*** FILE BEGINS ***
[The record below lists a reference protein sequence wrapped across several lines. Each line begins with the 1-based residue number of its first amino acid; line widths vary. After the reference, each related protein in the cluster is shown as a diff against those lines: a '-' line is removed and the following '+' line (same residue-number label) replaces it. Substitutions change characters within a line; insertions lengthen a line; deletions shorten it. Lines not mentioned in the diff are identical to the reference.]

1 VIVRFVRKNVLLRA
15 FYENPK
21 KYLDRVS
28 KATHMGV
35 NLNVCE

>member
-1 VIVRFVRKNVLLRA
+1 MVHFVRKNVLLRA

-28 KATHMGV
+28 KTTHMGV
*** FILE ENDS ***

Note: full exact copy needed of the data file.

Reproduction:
[The record below lists a reference protein sequence wrapped across several lines. Each line begins with the 1-based residue number of its first amino acid; line widths vary. After the reference, each related protein in the cluster is shown as a diff against those lines: a '-' line is removed and the following '+' line (same residue-number label) replaces it. Substitutions change characters within a line; insertions lengthen a line; deletions shorten it. Lines not mentioned in the diff are identical to the reference.]

1 VIVRFVRKNVLLRA
15 FYENPK
21 KYLDRVS
28 KATHMGV
35 NLNVCE

>member
-1 VIVRFVRKNVLLRA
+1 MVHFVRKNVLLRA

-28 KATHMGV
+28 KTTHMGV